Marklin v. Drew Properties Corp., 280 F. Supp. 176 (S.D.N.Y. 1967)

US District Court for the Southern District of New York - 280 F. Supp. 176 (S.D.N.Y. 1967)
August 10, 1967

280 F. Supp. 176 (1967)

George A. MARKLIN, Plaintiff,
DREW PROPERTIES CORP. and Dinkler Management Corporation, Defendants.

No. 66 Civ. 3407.

United States District Court S. D. New York.

August 10, 1967.

*177 Gordon Marshall, New York City, for plaintiff.

Stroock & Stroock & Lavan, New York City, for defendants.

MOTLEY, District Judge.


Defendant Drew Properties Corporation has moved to dismiss the complaint on the ground that it fails to state a claim against said defendant upon which relief can be granted. Rule 12(b) (6) Fed.R.Civ.P.

The complaint alleges, in essence: 1) that plaintiff is the assignee for value and the owner and holder of claims against Drew Properties Corp. and the other defendant, Dinkler Management Corporation; 2) that the claims are for goods sold and delivered and services rendered to defendants; 3) that the goods and services were rendered to defendants at the special instance and request of defendants; 4) that the goods and services were accepted by defendants and paid for in part by defendants; 5) that the resulting total balance due from defendants amounts to the agreed price and reasonable value of $15,392.44; 6) that all the goods and services were sold to or rendered to defendants at the Diplomat Motel in St. Louis, Missouri; and 7) that plaintiff has demanded payment from defendants who have failed and refused to make payment.

Jurisdiction is predicated upon diversity of citizenship, the complaint alleging that plaintiff is a citizen of Missouri while Drew Properties is a Delaware corporation and the other defendant is a New York corporation.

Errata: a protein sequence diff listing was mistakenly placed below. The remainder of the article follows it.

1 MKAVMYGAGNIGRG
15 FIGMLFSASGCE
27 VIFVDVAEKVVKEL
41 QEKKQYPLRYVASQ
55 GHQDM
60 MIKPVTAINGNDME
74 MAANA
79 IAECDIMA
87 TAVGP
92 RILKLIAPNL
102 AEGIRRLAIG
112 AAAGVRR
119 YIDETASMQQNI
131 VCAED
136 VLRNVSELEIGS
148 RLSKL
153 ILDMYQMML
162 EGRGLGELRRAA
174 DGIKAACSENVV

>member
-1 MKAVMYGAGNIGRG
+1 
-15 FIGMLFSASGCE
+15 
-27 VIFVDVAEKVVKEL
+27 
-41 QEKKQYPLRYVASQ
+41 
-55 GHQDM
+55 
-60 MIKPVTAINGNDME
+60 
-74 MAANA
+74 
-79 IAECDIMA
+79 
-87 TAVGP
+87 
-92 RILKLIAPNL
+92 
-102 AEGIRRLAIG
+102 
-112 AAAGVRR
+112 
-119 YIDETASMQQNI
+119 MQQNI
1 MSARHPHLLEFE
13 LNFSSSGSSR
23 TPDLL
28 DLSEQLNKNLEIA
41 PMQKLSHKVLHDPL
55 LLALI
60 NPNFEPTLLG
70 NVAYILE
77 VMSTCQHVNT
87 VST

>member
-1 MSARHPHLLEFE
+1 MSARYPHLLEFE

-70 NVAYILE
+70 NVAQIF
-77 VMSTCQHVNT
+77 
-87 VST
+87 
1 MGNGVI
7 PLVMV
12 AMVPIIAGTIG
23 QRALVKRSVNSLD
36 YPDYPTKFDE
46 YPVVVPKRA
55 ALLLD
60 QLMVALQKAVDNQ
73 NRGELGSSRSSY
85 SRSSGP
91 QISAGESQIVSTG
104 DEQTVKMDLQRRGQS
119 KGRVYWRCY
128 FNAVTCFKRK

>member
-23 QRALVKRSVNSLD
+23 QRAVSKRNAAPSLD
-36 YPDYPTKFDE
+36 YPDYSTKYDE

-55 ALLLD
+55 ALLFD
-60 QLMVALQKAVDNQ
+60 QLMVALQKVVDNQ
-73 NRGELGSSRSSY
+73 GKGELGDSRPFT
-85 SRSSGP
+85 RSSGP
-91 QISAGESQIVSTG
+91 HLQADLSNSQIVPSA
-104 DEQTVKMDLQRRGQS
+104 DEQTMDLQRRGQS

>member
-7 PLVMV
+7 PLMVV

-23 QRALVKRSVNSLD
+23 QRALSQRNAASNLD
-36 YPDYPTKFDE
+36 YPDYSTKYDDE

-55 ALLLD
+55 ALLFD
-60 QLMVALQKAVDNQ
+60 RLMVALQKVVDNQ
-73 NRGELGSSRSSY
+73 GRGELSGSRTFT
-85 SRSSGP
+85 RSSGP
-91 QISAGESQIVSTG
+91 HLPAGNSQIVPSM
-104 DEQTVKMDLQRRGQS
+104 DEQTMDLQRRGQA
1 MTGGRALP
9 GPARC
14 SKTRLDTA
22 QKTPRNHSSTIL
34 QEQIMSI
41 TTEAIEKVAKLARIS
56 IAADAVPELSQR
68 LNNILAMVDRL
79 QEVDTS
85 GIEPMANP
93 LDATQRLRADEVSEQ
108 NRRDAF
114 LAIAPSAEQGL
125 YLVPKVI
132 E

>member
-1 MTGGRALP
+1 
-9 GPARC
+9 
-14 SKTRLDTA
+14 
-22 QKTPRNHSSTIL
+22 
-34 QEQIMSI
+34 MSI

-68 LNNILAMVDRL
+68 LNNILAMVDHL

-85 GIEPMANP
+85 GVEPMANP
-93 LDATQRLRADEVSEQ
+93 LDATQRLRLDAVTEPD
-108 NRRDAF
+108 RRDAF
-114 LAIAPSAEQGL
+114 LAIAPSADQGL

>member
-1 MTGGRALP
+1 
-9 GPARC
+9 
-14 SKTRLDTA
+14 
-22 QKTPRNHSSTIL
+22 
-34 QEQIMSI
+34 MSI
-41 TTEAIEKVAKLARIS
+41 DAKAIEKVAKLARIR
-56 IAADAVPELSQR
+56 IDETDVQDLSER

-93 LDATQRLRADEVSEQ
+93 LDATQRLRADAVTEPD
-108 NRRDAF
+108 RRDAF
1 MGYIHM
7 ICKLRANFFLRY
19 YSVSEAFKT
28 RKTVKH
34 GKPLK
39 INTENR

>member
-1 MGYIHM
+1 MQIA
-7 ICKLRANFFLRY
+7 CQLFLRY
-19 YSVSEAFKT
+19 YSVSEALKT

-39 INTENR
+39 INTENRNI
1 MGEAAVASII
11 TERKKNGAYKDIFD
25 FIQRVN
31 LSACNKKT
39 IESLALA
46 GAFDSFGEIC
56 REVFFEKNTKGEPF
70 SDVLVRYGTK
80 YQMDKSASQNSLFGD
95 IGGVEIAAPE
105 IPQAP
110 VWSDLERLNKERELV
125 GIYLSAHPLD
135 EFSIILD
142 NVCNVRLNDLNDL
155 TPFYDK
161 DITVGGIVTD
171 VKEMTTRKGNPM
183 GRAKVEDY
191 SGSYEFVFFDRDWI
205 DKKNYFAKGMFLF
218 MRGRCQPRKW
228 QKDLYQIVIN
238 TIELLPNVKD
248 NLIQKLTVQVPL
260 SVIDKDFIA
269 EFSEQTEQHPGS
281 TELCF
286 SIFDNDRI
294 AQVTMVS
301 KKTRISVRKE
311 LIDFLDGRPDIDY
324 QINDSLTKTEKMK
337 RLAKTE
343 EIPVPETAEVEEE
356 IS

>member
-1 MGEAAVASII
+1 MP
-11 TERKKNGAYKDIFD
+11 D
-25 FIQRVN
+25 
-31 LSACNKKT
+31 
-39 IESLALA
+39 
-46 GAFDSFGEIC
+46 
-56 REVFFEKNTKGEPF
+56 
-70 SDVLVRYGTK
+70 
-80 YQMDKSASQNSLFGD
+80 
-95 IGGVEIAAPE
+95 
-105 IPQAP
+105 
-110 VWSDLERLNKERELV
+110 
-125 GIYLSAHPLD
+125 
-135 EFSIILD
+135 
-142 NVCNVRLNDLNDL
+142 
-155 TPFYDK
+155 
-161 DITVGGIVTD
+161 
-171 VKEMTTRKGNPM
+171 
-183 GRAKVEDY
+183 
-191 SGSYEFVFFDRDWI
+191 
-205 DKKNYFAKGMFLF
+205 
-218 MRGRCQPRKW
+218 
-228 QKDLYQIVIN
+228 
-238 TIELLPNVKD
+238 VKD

There is no allegation in the complaint concerning ownership or management of the Diplomat Motel in St. Louis. The complaint simply alleges that, "* * * all of the above transactions represented sales of goods, wares and merchandise and the rendering of services to the *178 defendants at the Diplomat Motel in St. Louis, Missouri."

The motion to dismiss is supported by an affidavit of the vice-president of Drew Properties Corp. The affidavit alleges that Drew Properties Corp. does not "own, lease or manage the Diplomat Motel, and there is no allegation that it had anything to do with the alleged transactions". [Affidavit of Murray Gaines, 11/11/66 P. 2]. The affidavit goes on to allege as follows: "The Diplomat Hotel, during the period of time in suit, was leased by American Phoenix Corp., a Missouri Corporation, from Diplomat Associates, a New York partnership, and was operated and managed by Dinkler Management Corporation, a New York corporation. Defendant Drew Properties Corporation had and has no relationship with either Diplomat Associates or Dinkler Management Corporation as regards to the Diplomat Motel. Its only relationship with American Phoenix Corporation is that the latter is a wholly owned subsidiary of Drew Properties Corporation." (Id. p. 2)

In ten opposing affidavits and a voluminous volume of exhibits, plaintiff disputes the foregoing allegations with respect to the ownership, operation and management of the Diplomat Motel. In three additional supporting affidavits, Drew Properties Corp. realleges non-ownership or other relationship which would make it liable for the goods sold or services rendered.